If the changing and dissolution of corporate cultures that used to be the envy of the wealth management industry leads to departures and bad morale, it makes sense a consistent culture will result in low attrition and happy personnel. As Merrill Lynch and Morgan Stanley have struggled to reclaim the storied pasts, two firms, Raymond James and HighTower have made advisor-friendly cultures a crucial part of their success in both retaining their advisors and recruiting new ones.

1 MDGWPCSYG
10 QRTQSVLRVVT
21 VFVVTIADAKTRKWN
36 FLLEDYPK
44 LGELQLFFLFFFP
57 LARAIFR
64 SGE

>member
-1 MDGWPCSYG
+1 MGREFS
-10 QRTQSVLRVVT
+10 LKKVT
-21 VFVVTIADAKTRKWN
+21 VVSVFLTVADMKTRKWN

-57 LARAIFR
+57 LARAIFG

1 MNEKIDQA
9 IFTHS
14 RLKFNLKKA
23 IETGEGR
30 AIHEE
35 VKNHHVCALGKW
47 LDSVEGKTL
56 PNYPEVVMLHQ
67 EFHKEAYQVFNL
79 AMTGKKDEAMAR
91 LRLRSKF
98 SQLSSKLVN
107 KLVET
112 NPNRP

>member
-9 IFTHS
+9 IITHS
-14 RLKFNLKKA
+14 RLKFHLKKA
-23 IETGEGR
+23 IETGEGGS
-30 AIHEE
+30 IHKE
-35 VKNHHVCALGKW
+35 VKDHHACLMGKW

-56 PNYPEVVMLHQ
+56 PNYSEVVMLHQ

Any reader of the industry’s trade publications reporting of recruiting wins will notice Raymond James has been very prominent with significant hires during 2014. Tash Elwyn, president of Raymond James & Associates (their employee advisor channel), states unequivocally: “Our culture is our biggest differentiator.” The strength of the culture can be traced to the consistency of senior leadership as well as an unwavering laser-like focus on their core business. Raymond James was founded in 1962 and has had only three CEOs in those years. Their core business has always been wealth management. Indeed, many of the senior leaders in the firm, including Elwyn, used to be and still are advisors at Raymond James. Thomas James, the current chairman and former CEO of Raymond James Financial, remains a club-level producer. Elwyn still retains a book of clients. EMBRACING OWNERSHIP
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